117 posts • joined Tuesday 17th April 2007 14:42 GMT
Pull the other one...
"In short, Cisco has gone from a company that runs itself based on marketing teams back to one that is focused on engineering and sale"
I would love for that to be the case, and it might happen in my lifetime, but boy do they have a long way to go. IMHO of course. And I wouldn't trade my current Cisco-centric job for another one anyway.
It's a classic:
They didn't start out with classful addressing. :-) And there's nothing wrong with using /31 on point-to-point-links (RFC3021), and it often works on Ethernet-links too!
And 240.0.0.0/3 will hopefully not see service any time soon. The work involved in making sure it's reachable from everywhere makes IPv6 deployment seem like a vacation. It'll give you 14-15 IPv4 /8s, just around one years worth with the current allocation speed.
It's no problem making a router that can take 16 million prefixes or more. Each prefix should take up less than 16 bytes so even my laptop could probably easily hold at least 50 million prefixes.
There's just one catch to a large table: The lookup time tends to stink. And remember that each and every packet crossing the router needs at least one such lookup. Many solutions have been tried with varying success, e.g. flow-based routing (a la NetFlow) or trie, but I would guess the most widely used solution is the TCAM approach.
This guarantees lookup times no matter what size, but TCAM is very very expensive. I'm certain that any major router vendor will gladly supply you with a TCAM based router that will hold 16 million prefixes, but it'll cost you...
@ARP spoofing etc.
One of the points here is that most exploits in IPv4 have been dealt with so you have no end of knobs to turn, e.g. "Dynamic ARP Inspection", "DHCP Snooping" et cetera. Features similar to these are much less common in IPv6, which is a shame. Though there's not much new in the article one can hope it helps forcing the vendors to supply RA Guard et cetera.
It depends on what you mean by "configuration state". Most deployments are dual stack where IPv4 and IPv6 live together. Each one is configured just like if it was the only one. In some deployments you could have tunnelling here and there, but for most users/uses this should appear transparent.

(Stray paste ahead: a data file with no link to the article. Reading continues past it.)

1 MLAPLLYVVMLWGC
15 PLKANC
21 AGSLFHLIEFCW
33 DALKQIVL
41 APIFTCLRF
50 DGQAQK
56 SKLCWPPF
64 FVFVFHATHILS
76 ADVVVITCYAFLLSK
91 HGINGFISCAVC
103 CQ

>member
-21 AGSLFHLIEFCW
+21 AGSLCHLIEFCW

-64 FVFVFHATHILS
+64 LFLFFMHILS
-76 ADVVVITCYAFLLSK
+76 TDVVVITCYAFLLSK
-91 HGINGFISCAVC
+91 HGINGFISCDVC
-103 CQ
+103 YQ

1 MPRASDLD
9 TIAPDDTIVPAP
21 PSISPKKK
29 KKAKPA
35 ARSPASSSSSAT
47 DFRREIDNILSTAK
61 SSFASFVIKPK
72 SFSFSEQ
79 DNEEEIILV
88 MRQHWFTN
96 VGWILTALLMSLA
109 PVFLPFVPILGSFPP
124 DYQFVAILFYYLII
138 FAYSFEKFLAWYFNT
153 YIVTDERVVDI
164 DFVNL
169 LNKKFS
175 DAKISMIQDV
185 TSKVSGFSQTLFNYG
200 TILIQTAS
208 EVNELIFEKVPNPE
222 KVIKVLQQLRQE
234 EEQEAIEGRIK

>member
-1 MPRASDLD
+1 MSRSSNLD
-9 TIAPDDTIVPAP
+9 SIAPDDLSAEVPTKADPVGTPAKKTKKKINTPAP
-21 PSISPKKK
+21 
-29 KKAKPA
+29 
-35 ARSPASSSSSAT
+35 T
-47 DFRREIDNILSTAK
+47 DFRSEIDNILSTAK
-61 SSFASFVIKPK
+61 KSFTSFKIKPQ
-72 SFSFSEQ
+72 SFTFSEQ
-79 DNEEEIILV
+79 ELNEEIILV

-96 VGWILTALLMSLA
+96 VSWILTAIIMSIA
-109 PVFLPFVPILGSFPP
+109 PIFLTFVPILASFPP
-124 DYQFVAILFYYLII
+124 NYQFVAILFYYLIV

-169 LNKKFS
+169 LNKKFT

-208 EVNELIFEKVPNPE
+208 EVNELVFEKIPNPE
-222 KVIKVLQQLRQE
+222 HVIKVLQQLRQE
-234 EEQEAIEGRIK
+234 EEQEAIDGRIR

If you suspect your ISP is incapable of handling issues like these you really should choose another. Protecting customers from each other has long been a standard ISP practice and IPv6 doesn't change this at all.
Well ffs... the people taking over the responsibility for the network (and taking the money) are obligated to look for problems. I only know Cisco and cannot speak wisely about other vendors, but everything is in the configuration. You can't "hide" stuff as such.
@spanning tree problems
Oh please... the spanning tree protocol is there to _help_. Many people think it's a bad thing, but it's not. Many people configure their network wrong and blame spanning-tree for the ensuing problems.
You could be right about this being a spanning-tree related problem, i.e. a problem created or exacerbated by wrong STP configuration, but STP is not at fault. The problem lies with the (highly paid?) incompetent "consultants" that design and operate the network.
It sure does sound like they need a redesign: A network with a single point of failure, where said SPoF can disable the whole network and where fault isolation takes several hours. Amateurs! :-)
@Peter Jones 2
You might very well be right about the current operator (Logica) probably not being directly responsible for the initial sorry state of the network. But _anyone_ assuming responsibility for a network _has_ to observe some kind of "due diligence". If Logica (or whoever) is willing to take the money they implicitely also accept taking the blame.
Not sold yet
Please bear in mind that the transfer has not happened yet.
"The parties have requested approval of a sale order from the Bankruptcy judge. There is a timeline for making filings and a hearing date. There is not an approved sale order at this time, [...]"
It's the *lack* of critical fixes that people complain about. Every sane OS (which excludes OS/400) needs fixes to critical bugs. We get updates to our CentOS servers often, and the Fedora workstations get them like every day.
The problem is when there's a bug and the fix is NOT supplied. And then the exploiting starts...
Yeah, that actually made me a little sad inside every time you said it.
Even though weaknesses have been found in MD5 it doesn't mean that Joe Blow can feasibly extract the plaintext password from the hashes that were inadverently posted.
If you think you can, please tell me what plaintext I used for this hash: "0f0d334af847f44e9611204ed72275d0". I'll even tell you it's 14 characters plain english, no funny capitalization.
Sir, you need to come with us please. You obviously display terrorist tendencies.
@Andy and Cowherd
You two are WoW nerds. (Or should it be WotW?)
@Bugs R Us